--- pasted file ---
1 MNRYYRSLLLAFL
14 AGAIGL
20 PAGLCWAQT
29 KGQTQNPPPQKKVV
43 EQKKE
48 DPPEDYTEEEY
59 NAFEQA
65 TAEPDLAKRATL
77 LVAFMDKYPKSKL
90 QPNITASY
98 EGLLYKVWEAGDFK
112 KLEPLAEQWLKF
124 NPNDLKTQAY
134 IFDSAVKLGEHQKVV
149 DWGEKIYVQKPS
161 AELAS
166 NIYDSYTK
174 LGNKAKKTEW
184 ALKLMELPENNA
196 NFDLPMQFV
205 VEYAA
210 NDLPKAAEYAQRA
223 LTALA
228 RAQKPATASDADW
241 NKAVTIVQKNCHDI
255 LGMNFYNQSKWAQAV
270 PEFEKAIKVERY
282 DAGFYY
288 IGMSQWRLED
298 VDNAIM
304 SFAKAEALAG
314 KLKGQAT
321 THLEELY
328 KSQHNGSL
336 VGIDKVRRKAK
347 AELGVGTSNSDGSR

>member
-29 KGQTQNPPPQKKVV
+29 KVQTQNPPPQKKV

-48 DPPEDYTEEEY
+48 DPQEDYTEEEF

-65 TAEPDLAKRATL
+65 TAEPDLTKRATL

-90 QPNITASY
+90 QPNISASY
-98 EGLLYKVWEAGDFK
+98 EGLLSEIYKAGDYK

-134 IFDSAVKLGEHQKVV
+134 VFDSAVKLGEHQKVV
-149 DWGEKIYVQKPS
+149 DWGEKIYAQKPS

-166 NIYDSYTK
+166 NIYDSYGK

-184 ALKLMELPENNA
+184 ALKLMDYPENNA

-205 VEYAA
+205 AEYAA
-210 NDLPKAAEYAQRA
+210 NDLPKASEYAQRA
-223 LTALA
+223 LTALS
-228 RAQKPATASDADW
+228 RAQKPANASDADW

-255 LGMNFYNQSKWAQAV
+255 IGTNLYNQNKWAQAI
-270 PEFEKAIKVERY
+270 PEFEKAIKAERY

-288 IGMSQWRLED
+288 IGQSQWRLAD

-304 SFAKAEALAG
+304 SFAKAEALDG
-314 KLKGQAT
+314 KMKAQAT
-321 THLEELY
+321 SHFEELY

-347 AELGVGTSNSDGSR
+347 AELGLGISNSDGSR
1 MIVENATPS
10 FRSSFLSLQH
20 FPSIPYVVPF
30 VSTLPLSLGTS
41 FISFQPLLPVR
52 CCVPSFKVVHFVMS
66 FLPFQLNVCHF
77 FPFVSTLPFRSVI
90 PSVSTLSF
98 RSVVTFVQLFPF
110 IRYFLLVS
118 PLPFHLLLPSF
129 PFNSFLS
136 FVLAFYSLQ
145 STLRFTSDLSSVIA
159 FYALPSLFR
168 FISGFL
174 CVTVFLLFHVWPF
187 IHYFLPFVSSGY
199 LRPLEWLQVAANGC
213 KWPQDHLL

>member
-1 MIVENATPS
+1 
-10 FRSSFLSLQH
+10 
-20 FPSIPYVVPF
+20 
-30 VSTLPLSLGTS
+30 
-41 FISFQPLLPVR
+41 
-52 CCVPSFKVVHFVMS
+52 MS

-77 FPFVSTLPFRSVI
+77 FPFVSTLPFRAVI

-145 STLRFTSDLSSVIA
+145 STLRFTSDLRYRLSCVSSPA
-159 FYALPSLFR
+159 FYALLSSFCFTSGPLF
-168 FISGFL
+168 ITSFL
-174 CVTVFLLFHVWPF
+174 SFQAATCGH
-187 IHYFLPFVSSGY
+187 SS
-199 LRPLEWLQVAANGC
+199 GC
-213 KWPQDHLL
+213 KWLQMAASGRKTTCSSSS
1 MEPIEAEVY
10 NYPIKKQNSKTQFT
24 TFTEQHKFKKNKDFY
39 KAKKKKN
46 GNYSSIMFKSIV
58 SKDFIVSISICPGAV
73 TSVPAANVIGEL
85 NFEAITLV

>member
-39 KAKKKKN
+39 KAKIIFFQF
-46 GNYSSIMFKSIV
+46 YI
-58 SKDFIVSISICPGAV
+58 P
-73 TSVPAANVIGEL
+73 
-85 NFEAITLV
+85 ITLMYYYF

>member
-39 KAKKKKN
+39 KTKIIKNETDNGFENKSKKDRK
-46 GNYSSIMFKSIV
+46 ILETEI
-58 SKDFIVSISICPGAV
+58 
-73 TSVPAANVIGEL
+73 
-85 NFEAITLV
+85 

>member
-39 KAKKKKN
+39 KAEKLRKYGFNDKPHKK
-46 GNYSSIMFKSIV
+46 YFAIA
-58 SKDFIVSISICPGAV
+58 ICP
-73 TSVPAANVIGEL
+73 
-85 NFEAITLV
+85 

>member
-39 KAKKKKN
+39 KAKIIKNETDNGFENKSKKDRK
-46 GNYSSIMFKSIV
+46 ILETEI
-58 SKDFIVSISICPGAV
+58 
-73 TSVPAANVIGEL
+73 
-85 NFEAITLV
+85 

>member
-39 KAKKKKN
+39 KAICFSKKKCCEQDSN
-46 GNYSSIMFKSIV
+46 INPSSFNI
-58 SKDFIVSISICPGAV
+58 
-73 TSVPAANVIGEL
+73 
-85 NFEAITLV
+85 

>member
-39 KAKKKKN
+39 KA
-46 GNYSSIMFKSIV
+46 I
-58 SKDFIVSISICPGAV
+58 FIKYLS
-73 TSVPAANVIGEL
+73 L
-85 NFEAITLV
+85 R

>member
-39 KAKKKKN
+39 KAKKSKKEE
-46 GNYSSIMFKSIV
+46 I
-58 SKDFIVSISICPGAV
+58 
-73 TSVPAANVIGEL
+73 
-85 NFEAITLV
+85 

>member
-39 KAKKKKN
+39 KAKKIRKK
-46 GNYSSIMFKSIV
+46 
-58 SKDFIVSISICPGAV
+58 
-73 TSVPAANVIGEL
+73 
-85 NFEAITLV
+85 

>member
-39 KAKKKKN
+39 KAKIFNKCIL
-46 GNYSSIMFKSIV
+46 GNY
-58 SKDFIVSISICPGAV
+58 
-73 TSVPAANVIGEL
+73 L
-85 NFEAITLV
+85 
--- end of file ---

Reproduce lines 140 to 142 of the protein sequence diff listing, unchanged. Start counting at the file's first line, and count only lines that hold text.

+46 YI
-58 SKDFIVSISICPGAV
+58 P